Thursday, December 16, 2010
.44 very Special.
I have a soft spot for the .44 Special cartridge. Oh, the .44 Magnum is fine and dandy, but it's a bit much for a casual day at the range; it's quite frankly overkill for most non-big-game-hunting applications. On the other hand, there's no denying the popularity of the .38 Special, but the holes it leaves in the target are smaller and harder for me to see past fifteen yards.
The .44 Special lofts a pretty good-sized chunk of lead, makes a respectable hole, and does so without heavy recoil... at least in the great big guns for which it was intended.
I also have a soft spot for medium-frame short-barreled revolvers with five .44 caliber charge holes instead of six .38s. These guns do not recoil gently. Even the heavier steel-framed ones are pretty zippy, and the alloy-and-titanium ones are borderline vicious.
I've owned a Charco Bulldog Pug in the past. It was beaten to death in only about 300 rounds of 240gr PMC ammunition: By the end of that time, the frame had stretched enough that there was distressing endshake, and the nickel was flaking off the topstrap and forcing cone, giving the gun a leprous appearance. I traded it away.
Later, I had a Rossi 720 "Covert", a fixed-sight 3-inch gun with a spurless hammer. It was ugly in a way that only a Brazilian revolver with faux-stag grips can be, yet actually had a fine DAO trigger, despite once being used as a hammer to put together some particle board bookcases. Sure enough, though, it would lock up during range outings with jacketed 240gr PMC ammo, which was about all I could afford to feed it at the time. It wound up as trade fodder, too.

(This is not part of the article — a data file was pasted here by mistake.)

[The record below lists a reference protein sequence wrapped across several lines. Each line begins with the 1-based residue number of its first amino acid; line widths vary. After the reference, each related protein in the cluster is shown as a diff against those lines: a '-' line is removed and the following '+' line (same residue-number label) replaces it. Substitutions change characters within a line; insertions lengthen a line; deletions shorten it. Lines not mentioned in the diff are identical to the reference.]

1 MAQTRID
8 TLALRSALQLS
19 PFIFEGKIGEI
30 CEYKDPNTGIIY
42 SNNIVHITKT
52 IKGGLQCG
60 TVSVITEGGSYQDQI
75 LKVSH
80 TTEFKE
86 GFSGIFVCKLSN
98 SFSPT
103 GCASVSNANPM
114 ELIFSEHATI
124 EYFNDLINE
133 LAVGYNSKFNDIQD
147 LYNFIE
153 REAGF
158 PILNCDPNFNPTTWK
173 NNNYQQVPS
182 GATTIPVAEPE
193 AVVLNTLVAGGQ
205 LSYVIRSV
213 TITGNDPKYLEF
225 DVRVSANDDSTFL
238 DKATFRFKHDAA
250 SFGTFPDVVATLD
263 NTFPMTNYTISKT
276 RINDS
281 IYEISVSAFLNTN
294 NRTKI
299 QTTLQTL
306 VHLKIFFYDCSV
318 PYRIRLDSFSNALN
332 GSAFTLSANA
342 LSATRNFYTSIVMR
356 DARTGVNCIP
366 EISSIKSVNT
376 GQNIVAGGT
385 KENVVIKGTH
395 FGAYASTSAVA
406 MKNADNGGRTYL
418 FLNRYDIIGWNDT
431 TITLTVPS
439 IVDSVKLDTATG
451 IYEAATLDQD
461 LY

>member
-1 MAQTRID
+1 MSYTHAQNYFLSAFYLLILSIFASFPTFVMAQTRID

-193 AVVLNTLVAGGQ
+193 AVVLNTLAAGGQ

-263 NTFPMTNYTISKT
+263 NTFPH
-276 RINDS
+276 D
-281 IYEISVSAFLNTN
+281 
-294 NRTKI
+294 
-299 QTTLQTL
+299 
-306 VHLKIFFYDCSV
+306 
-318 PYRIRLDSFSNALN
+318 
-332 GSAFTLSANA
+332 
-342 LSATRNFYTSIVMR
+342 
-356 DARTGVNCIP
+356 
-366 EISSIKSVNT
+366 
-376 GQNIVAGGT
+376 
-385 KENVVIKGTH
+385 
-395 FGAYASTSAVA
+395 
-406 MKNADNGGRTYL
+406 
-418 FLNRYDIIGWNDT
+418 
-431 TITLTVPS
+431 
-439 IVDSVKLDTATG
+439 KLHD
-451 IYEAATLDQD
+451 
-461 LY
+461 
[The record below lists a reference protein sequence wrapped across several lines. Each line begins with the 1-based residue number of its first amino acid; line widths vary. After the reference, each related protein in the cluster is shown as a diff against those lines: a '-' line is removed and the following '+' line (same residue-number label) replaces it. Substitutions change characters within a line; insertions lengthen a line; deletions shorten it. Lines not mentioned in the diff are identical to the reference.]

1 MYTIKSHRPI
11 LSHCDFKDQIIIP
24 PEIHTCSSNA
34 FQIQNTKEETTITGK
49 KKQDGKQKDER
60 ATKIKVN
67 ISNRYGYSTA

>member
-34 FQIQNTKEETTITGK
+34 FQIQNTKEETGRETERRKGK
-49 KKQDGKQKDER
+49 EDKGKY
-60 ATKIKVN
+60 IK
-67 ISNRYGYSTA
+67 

I had a Smith & Wesson 696 for a while, but never really used it much. The five shot .44 snubbie I've owned the longest is the 296 that has been a constant companion since some time in 2001. Its superlight construction won't let it fire bullets heavier than 200gr without turning into a kinetic bullet puller: This is where the gun recoils briskly enough to the rear that the bullets in the unfired cartridges take a fraction to catch up with it, hanging in space for a moment like Wile E. Coyote after he's stepped off the cliff. They can creep far enough forward in their cases to actually prevent the cylinder from turning.
It made me happy to see friend Matt find hisself a big-bore snubbie. I would counsel using lighter bullets.